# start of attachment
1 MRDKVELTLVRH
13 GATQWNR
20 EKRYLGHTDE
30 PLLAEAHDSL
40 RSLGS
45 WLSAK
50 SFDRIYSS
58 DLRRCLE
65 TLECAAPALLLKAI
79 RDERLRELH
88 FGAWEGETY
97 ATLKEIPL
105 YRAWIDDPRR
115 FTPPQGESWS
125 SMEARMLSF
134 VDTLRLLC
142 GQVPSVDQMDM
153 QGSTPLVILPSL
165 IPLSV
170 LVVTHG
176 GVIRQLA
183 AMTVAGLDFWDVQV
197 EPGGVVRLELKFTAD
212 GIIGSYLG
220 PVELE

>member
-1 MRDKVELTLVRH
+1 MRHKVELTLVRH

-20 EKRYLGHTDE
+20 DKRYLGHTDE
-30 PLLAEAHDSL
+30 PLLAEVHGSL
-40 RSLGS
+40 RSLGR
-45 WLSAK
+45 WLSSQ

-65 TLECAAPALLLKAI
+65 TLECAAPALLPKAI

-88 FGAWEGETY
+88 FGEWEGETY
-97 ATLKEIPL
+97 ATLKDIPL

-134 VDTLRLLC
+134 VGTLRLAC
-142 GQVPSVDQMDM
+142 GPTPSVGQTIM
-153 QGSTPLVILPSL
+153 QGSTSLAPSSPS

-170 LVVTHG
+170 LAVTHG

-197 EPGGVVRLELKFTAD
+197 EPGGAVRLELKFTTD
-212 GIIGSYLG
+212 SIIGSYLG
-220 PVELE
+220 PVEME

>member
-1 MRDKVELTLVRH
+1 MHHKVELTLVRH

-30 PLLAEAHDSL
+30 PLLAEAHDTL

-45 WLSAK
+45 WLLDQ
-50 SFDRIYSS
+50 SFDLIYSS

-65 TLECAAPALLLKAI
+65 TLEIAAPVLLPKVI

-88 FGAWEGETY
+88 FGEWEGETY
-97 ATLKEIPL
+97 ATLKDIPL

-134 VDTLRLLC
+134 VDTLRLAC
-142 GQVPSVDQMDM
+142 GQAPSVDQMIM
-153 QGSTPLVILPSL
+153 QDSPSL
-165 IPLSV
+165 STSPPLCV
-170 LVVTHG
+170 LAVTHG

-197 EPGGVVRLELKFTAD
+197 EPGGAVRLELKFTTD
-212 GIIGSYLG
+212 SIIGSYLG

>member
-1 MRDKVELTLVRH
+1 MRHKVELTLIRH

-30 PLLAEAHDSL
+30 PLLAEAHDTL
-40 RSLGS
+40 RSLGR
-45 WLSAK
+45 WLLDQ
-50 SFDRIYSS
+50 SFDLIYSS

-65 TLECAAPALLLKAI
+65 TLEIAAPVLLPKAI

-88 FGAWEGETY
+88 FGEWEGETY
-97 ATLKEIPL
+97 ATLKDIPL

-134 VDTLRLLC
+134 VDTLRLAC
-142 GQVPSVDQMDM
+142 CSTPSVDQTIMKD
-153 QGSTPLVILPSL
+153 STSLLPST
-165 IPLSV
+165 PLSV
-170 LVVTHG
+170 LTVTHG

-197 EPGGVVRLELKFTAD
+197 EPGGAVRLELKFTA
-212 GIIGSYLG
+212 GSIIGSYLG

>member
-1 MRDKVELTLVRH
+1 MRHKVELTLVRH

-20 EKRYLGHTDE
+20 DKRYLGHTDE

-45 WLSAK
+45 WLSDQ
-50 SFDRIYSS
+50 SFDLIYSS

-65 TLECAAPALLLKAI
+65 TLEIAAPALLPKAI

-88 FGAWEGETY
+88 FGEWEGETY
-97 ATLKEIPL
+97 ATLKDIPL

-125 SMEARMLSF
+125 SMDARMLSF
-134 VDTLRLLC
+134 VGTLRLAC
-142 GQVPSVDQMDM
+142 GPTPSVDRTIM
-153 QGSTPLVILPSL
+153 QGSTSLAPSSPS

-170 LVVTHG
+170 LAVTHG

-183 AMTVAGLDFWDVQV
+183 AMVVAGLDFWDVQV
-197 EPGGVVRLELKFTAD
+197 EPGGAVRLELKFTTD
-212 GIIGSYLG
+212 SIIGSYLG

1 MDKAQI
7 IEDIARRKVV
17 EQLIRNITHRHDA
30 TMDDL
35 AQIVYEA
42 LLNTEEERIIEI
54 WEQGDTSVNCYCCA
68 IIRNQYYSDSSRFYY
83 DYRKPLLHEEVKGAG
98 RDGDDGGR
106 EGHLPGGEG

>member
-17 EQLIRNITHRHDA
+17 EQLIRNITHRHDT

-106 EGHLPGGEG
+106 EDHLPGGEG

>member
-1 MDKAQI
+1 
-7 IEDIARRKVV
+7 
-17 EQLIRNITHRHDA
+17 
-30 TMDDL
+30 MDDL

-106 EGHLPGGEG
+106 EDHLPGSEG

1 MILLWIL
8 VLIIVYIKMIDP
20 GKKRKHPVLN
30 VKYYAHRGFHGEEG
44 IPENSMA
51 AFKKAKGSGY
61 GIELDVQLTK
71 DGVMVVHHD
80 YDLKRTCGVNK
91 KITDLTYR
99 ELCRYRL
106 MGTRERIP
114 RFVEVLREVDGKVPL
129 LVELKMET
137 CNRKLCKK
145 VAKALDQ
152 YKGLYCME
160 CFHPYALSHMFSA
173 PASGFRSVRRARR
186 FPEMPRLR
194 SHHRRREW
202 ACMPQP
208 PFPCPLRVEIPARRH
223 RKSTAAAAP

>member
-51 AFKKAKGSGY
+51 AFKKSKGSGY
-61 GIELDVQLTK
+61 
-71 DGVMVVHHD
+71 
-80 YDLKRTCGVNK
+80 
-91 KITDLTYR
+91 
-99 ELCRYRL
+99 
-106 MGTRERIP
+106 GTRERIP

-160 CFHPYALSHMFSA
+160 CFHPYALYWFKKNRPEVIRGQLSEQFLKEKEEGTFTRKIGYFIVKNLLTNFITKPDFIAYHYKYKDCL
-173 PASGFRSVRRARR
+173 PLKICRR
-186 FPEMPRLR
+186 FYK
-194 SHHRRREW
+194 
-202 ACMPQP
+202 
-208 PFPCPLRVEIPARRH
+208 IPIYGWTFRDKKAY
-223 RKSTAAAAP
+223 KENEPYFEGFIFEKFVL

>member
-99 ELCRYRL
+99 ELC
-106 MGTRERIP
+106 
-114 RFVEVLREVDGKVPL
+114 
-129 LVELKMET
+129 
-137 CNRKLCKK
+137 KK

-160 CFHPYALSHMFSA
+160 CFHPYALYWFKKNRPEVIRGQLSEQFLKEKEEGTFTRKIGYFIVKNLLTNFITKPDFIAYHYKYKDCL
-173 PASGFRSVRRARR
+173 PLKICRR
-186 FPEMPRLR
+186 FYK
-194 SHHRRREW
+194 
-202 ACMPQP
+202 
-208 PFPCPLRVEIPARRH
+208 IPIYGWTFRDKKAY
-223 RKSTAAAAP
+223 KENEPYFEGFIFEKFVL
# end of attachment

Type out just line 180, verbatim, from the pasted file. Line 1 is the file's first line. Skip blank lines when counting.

51 AFKKAKGSGY